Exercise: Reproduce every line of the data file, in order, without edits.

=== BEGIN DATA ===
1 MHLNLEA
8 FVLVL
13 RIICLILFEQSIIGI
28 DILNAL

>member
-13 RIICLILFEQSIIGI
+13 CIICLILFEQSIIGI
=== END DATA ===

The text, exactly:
1 MHLNLEA
8 FVLVL
13 RIICLILFEQSIIGI
28 DILNAL

>member
-13 RIICLILFEQSIIGI
+13 CIICLILFEQSIIGI